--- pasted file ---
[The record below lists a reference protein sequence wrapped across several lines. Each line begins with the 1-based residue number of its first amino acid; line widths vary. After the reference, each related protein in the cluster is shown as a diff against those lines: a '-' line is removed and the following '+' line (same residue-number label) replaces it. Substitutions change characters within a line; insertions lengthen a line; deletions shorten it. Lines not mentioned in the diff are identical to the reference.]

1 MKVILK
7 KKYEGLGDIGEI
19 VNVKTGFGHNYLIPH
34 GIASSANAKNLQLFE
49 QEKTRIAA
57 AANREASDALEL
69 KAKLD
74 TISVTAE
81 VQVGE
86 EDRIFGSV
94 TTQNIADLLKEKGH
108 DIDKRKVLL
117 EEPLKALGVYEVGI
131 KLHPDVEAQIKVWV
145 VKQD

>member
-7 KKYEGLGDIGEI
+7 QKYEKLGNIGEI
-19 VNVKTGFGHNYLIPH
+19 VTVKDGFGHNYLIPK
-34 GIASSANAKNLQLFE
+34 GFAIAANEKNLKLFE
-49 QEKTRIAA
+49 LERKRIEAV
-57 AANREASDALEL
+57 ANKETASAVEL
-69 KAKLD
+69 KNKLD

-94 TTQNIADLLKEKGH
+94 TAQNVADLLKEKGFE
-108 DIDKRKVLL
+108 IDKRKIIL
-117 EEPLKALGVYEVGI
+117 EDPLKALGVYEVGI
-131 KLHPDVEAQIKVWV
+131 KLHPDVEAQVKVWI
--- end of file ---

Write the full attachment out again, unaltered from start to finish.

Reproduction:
[The record below lists a reference protein sequence wrapped across several lines. Each line begins with the 1-based residue number of its first amino acid; line widths vary. After the reference, each related protein in the cluster is shown as a diff against those lines: a '-' line is removed and the following '+' line (same residue-number label) replaces it. Substitutions change characters within a line; insertions lengthen a line; deletions shorten it. Lines not mentioned in the diff are identical to the reference.]

1 MKVILK
7 KKYEGLGDIGEI
19 VNVKTGFGHNYLIPH
34 GIASSANAKNLQLFE
49 QEKTRIAA
57 AANREASDALEL
69 KAKLD
74 TISVTAE
81 VQVGE
86 EDRIFGSV
94 TTQNIADLLKEKGH
108 DIDKRKVLL
117 EEPLKALGVYEVGI
131 KLHPDVEAQIKVWV
145 VKQD

>member
-7 KKYEGLGDIGEI
+7 QKYEKLGNIGEI
-19 VNVKTGFGHNYLIPH
+19 VTVKDGFGHNYLIPK
-34 GIASSANAKNLQLFE
+34 GFAIAANEKNLKLFE
-49 QEKTRIAA
+49 LERKRIEAV
-57 AANREASDALEL
+57 ANKETASAVEL
-69 KAKLD
+69 KNKLD

-94 TTQNIADLLKEKGH
+94 TAQNVADLLKEKGFE
-108 DIDKRKVLL
+108 IDKRKIIL
-117 EEPLKALGVYEVGI
+117 EDPLKALGVYEVGI
-131 KLHPDVEAQIKVWV
+131 KLHPDVEAQVKVWI